Joey Jones takes a look at the PM’s decision to go to the country
This decision is straightforward political opportunism, though the Prime Minister inevitably wishes to portray it otherwise. (A 20-point poll lead doesn’t lie).
The PM’s change of heart will prompt some difficult questions (and teasing, that may get under her skin!), and it is important that Theresa May deals commandingly with journalists and opponents in the House.
It is great news for the Liberal Democrats, who have an unexpected opportunity to rise from the dead. (They do need to ensure they are not just seen as a one-issue Remainer party though).
The Labour dynamic is going to be weird. Expect lots of Labour MPs to run on their local record and disown, more or less openly, Jeremy Corbyn’s leadership.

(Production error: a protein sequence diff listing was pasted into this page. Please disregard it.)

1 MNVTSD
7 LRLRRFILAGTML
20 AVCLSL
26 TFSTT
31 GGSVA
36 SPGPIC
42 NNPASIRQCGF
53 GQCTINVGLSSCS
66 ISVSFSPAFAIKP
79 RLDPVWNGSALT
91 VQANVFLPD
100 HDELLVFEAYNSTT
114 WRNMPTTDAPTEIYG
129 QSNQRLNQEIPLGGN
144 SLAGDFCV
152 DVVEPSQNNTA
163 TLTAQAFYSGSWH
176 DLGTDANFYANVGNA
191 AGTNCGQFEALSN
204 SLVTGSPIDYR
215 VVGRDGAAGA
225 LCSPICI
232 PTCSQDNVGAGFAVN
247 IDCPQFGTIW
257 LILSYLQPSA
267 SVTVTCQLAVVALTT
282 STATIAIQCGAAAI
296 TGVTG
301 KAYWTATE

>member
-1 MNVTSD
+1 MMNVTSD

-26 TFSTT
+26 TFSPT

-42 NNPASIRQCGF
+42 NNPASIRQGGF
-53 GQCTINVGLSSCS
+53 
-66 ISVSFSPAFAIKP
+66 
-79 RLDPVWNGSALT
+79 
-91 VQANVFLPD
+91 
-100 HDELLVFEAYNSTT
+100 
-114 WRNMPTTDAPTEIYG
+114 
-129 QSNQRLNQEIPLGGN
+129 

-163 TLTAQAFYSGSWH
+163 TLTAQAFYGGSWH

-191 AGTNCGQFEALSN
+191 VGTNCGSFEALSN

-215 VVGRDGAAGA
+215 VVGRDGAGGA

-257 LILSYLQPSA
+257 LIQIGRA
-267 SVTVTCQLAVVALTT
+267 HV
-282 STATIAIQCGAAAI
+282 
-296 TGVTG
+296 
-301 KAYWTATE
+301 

In effect, many Labour MPs who view electoral defeat as a certainty will be hoping for a defeat big enough to force a change of direction for the party, but not so big they lose their seats.
Expect a lot of interest in Ruth Davidson. Her tone on Brexit is markedly different to the PM’s, she is a serious political operator and the only game in town as far as opposition to the SNP is concerned.
This is a genuinely defining election for Ukip. If they can’t get their act together in such favourable circumstances, they never will. (And there won’t be European Elections from which they can profit in future).
There is a serious question about election fatigue. Low turnouts and a widespread assumption of crushing Conservative victory could make for some odd individual results.